- African people, through information technology, have become more aware of power balances in other societies, where power-holders are servants of, and accountable to, their people. Similar to point 4, the reverse is happening. Information is now to a greater extent reaching African people without regimes having the chance to censor it. Unlike more powerful States such as China where it has been reported that information is successfully censored, African States do not have the capacity or resources to carry out these censorship to the same degree. This has meant that African people have become aware of events in the Arab spring, the ousting of the Burkina president at the attempt of a constitutional change, and many other revolutionary incidents.
In his book ‘A clash of kings, G.R.R.Martin writes: “Power resides only where men believe it resides. No more no less. A shadow on the wall, yet shadows can kill. And ofttimes a very small man cast a very large shadow.” The shadow casts by African dictators as they endeavor to project their power is dwindling. In the Great Lakes region of African there is an authoritarian regime in Kigali that for more that 20 years has banked upon the size of its shadow, and that of the dictator Paul Kagame. As a result of not realizing the 5 points I have outlined, the Rwandan regime is now finding itself in a situation where they have to worker harder than ever to convince the Rwandan people, the people of the region, and the international community as a whole that indeed the shadow they cast is very large. This however is increasingly failing to be convincing as a number of examples have recently shown:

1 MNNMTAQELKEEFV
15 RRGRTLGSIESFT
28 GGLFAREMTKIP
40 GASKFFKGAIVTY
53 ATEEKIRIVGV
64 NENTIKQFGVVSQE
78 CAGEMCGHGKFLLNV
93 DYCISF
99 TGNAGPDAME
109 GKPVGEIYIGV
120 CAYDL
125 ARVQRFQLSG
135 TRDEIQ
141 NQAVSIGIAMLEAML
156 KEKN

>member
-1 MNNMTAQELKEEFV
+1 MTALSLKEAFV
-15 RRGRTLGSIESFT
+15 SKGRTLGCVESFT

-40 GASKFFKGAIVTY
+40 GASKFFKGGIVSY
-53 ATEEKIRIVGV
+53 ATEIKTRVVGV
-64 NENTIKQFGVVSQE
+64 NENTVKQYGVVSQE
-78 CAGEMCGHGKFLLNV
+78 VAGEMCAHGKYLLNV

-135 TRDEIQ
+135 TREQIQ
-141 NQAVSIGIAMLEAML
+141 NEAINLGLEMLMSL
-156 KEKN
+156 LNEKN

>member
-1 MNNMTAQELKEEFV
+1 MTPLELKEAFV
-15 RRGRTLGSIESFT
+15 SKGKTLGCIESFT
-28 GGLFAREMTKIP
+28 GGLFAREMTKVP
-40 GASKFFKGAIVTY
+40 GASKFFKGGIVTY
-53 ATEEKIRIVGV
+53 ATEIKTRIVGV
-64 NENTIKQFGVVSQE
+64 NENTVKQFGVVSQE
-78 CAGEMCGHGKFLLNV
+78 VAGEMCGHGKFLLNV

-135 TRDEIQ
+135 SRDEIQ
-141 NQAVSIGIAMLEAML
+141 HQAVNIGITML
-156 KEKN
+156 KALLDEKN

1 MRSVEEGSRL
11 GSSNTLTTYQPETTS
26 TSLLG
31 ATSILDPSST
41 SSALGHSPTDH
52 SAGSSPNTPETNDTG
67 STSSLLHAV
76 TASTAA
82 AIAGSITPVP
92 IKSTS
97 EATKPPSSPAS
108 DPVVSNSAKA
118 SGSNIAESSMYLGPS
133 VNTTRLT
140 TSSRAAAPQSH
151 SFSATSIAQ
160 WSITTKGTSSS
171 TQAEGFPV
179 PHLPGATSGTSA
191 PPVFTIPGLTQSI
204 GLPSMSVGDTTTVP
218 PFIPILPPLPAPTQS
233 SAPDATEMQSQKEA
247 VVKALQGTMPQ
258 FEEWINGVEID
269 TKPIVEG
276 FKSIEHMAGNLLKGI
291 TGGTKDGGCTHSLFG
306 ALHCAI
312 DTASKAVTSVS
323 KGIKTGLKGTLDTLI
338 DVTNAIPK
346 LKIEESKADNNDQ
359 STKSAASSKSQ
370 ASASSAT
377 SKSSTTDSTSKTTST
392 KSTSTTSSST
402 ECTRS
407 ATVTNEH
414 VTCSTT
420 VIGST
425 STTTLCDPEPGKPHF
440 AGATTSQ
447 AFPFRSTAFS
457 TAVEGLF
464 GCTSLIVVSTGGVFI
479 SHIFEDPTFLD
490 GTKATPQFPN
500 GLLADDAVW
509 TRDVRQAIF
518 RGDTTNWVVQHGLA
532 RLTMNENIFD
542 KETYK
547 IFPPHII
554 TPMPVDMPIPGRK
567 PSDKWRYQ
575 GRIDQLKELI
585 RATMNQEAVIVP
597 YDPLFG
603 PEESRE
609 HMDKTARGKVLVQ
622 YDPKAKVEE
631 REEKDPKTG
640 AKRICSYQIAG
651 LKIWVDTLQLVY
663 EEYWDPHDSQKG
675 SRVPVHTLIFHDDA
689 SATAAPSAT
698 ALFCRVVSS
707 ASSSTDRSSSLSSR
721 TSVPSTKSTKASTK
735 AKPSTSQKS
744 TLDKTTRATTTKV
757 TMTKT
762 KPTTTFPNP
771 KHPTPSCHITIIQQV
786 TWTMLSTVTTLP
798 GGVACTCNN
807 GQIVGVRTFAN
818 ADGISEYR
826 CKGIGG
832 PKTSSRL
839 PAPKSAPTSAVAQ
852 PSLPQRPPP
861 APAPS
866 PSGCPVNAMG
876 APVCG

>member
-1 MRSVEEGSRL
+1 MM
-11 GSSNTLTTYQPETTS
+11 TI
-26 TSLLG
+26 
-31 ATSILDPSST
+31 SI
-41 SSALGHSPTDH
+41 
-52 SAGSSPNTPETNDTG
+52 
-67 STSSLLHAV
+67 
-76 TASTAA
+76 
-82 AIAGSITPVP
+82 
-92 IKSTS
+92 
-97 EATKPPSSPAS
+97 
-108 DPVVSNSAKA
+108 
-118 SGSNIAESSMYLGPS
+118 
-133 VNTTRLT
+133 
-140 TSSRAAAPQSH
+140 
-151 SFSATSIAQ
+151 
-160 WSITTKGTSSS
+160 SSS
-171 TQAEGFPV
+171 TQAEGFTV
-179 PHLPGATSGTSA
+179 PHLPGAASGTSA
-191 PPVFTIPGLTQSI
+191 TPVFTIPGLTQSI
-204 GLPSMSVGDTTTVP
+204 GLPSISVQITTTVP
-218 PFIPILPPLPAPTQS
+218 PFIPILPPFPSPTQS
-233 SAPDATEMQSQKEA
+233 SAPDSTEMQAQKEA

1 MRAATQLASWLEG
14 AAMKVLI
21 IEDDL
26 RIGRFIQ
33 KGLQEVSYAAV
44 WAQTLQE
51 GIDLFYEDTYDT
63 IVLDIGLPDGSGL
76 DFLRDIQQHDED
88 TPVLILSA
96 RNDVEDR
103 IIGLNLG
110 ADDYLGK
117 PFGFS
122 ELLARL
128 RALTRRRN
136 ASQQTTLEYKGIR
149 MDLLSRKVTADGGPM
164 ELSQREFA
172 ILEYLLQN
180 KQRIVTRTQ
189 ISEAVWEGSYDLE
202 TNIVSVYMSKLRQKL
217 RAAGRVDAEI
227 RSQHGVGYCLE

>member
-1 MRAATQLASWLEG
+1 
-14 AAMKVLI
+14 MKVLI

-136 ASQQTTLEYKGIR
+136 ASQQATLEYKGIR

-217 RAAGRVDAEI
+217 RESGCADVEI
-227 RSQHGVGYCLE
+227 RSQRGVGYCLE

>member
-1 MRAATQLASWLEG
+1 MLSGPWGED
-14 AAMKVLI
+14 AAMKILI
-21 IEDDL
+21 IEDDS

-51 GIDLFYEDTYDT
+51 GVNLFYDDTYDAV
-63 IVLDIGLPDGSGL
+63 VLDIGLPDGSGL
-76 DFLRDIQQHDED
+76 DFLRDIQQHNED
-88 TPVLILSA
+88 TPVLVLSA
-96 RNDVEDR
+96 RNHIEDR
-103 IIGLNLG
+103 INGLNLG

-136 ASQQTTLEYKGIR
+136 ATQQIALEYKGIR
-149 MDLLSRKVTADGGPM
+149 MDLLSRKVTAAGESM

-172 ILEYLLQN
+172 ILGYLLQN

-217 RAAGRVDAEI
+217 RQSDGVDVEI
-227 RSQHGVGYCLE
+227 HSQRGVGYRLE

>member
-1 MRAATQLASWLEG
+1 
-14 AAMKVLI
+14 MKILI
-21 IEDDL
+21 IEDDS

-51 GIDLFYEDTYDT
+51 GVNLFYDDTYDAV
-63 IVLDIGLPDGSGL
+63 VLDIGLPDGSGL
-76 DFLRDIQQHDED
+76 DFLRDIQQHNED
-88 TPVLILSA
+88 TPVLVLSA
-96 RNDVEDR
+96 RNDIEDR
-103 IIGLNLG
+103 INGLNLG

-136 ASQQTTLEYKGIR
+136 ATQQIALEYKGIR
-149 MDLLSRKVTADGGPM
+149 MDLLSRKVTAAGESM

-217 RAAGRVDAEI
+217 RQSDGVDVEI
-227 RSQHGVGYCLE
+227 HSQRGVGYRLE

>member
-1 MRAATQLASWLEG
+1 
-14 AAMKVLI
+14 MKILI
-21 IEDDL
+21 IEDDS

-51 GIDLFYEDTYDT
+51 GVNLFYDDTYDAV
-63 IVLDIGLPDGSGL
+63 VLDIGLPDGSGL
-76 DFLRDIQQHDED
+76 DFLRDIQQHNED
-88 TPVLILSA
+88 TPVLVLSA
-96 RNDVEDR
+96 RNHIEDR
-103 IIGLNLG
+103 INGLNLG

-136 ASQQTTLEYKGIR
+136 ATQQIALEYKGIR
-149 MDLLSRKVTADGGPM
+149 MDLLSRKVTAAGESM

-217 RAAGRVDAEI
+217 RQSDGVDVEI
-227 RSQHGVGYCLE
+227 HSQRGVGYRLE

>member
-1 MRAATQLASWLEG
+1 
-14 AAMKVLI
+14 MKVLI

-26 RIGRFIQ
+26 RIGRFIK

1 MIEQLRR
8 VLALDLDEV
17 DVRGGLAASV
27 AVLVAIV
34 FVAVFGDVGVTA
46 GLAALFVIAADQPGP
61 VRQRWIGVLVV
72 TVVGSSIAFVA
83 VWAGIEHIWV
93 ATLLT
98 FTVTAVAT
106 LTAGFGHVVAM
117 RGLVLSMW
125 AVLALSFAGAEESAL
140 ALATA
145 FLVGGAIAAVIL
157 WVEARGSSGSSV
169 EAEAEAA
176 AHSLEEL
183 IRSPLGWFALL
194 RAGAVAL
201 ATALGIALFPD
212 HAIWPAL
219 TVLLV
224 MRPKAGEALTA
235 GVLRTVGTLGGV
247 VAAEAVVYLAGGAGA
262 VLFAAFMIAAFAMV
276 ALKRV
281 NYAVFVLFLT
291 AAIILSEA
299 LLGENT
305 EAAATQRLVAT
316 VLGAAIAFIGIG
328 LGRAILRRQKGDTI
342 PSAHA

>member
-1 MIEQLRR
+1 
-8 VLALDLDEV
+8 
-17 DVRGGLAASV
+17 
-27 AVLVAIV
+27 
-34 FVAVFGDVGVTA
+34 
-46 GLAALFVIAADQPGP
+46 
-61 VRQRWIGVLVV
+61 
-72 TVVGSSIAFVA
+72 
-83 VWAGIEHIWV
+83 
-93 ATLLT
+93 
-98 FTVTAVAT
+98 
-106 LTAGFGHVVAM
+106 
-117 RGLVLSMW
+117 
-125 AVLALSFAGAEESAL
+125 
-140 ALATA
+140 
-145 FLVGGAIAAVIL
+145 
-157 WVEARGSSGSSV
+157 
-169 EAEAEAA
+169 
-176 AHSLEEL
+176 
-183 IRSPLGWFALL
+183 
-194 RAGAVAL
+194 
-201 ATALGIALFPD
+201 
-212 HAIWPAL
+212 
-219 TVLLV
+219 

- The attempt to intimidate the BBC, an internationally respected media organization, has failed. The Kigali regime, perhaps not realizing that the British government does not control the BBC, tried to put pressure on the UK government for the BBC to be ‘dealt with’ after it broadcast a documentary that deeply angered and perhaps exposed the Kigali regime’s hand in the dark history of Rwanda. The British Ambassador to Rwanda made it clear to the Rwandan government that this is not possible. Meanwhile, the BBC continues unscathed.
- The purchase of TL-50 Air Defence Missiles is meant to send a message to SADC in response to Tanzania and South Africa’s thwarting of the Rwandan Army commandos (M23) in Eastern Congo. It is usual practice in international relations that arms escalation by a neighbouring State triggers public condemnation or an arms race. No country has reacted to these purchases, which may be interpreted as – they do not care and are not threatened.
- What most believe to be the murder of thousands of Rwandans by recent prisons burning to the ground and tortured bodies of Rwandan men being found in Lake Rweru is meant to send a warning message to dissenting voices in Rwanda and abroad. Other assassinations and disappearances are designed to do the same. However, opposition voices are increasing and gaining momentum and platforms for expression.
Like the image above powerfully shows, power is an abstract notion. It is only real if people believe that it exists. It is like a shadow, it can be minimized or enlarged depending on where one stands. It does not always reflect the reality. It depends on adherence, and like Mubarak, Compaoré, Gaddafi and Ben Ali found out, when adherence to the idea of their power vanishes, so does the effect that it has the potential to have. African leaders must take note and realize that they can no longer use power to oppress African people, but should aim to use political office and the power it supposes to advance the wellbeing of African people, otherwise, their fate will not be far from what recent history has shown.
- An invitation in Kinyarwanda by the author to the Rwandan younger generation to learn from their peers from Burkina Faso: http://www.therwandan.com/ki/burkina-faso-ibere-isomo-kagame/
- Peter Mutabaruka receiving the 5th edition of the award “Prix Jeunesse engagée” from RifDP on 16/11/14 in Canada.